Thibaut Pinot‘s long love-hate relationship with the Tour de France will go on pause in 2021.
The Frenchman confirmed Tuesday that he will be racing the Giro d’Italia while his Groupama-FDJ team will send sprinter Arnaud Démare to the Tour.
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“My goal will be the Giro. I will do everything to be 100 percent for the Giro and prepare as best as possible,” Pinot said during his team’s online presentation. “It’s a carefully considered decision. I think it was time for me to return to the Giro d’Italia.”
Groupama-FDJ’s Tour ambitions will instead center around French national champ Démare, who for the last two seasons was left off the startlist for his home race as team manager Marc Madiot selected a GC-focussed team.
The 29-year-old marked himself as one of the fastest in the bunch in a stellar season last year. With the 2021 Tour de France route packing a stack of sprint finishes, Démare made for the obvious choice in what will be his first Tour start since 2018.
While the traditional Tour route on tap for this summer played into the hands of Démare’s fast-finishing, it also contributed to Pinot’s call to race in Italy. With nearly 60km of time trialing at this summer’s race, the Tour leans toward GC contenders with big motors rather than natural climbers such as Pinot.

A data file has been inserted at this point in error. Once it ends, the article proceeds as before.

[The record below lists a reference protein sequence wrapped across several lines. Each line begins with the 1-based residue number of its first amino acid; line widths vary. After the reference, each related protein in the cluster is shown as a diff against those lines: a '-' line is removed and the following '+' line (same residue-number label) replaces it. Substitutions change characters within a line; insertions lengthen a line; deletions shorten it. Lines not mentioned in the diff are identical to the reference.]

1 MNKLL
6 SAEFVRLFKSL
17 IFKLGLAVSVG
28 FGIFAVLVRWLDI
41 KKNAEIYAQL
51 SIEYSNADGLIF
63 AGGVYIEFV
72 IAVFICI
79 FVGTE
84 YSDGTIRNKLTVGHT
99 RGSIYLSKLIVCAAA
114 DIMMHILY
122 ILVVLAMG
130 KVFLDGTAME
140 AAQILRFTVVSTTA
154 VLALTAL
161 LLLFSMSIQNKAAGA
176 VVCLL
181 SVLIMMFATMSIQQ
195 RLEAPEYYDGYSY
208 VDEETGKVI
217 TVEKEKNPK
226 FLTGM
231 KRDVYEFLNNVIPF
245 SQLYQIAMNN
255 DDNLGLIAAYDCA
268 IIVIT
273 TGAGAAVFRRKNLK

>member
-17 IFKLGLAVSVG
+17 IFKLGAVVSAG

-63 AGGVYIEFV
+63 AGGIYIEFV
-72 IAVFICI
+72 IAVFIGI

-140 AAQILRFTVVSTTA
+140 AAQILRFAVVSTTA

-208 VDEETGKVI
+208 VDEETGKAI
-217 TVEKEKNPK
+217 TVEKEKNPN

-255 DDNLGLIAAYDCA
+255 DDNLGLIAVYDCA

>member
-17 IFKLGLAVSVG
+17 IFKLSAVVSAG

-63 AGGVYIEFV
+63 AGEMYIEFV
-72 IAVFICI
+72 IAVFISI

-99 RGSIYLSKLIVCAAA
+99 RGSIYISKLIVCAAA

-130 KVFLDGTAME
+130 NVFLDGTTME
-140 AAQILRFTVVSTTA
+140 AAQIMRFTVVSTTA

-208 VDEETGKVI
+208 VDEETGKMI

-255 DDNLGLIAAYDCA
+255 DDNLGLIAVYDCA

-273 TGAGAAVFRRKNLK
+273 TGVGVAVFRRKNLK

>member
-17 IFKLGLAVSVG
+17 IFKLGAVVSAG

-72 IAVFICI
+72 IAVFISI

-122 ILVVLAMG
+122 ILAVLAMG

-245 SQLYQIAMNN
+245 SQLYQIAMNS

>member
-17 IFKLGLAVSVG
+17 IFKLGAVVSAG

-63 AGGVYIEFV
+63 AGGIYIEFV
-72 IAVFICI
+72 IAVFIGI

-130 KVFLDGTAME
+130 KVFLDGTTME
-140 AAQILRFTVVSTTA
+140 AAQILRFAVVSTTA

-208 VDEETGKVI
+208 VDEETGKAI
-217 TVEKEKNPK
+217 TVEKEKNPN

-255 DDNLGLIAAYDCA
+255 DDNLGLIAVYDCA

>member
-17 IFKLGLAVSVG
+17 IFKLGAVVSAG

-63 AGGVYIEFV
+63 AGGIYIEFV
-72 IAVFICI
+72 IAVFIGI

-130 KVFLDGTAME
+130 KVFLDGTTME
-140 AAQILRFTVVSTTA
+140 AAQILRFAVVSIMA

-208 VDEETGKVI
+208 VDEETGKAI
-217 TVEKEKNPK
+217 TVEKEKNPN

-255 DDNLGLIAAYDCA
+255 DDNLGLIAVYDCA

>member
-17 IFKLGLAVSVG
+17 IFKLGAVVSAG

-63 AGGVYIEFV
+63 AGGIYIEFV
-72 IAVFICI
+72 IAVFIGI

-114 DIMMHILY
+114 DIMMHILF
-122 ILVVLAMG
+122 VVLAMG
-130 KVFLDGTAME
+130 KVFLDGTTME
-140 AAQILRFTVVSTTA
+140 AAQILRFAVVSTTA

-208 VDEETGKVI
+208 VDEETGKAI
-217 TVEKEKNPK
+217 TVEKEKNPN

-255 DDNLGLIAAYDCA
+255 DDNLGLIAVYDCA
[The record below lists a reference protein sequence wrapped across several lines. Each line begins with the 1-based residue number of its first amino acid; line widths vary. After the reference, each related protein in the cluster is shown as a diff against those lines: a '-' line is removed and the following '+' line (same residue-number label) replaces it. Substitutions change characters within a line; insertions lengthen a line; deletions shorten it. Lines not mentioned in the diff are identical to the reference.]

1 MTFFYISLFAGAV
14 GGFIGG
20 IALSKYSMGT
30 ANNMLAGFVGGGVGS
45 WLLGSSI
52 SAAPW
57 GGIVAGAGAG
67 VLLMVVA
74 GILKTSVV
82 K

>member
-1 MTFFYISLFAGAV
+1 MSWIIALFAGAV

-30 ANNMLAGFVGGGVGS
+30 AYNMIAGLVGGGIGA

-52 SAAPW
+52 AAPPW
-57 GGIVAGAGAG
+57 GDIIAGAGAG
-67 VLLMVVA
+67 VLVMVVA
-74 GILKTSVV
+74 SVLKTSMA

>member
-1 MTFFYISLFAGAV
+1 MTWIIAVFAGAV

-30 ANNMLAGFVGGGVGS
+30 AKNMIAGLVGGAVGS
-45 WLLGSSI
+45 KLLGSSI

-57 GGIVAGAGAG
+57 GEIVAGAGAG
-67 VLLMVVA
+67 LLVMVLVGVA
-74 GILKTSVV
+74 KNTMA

“Seeing the Tour de France route, I understood that it was not a route for me this year,” Pinot said. “On the other hand, when I understood the main shape of the Giro route, I also understood that it was a race that was going to suit me.”
Pinot has sat out the Tour de France just once since debuting at the race in 2012, with his 2018 absence the result of illness rather than intention. The 30-year-old has followed a rollercoaster ride through his eight Tours to date, with a career-best third-place in 2014 giving way to injury-blighted campaigns and mid-race abandons in recent years.
Pinot added that his long and at-times torrid relationship with the Tour de France is not yet over.
“I hope to come back to the Tour de France in 2022, that’s the goal,” he said. “Since I became pro in 2012, I only missed the Tour one season, in 2018, and the year after in 2019 I may have had my best Tour, so if that can allow me to return to 100 percent for the Tour in 2022, that will be a bonus for everyone.”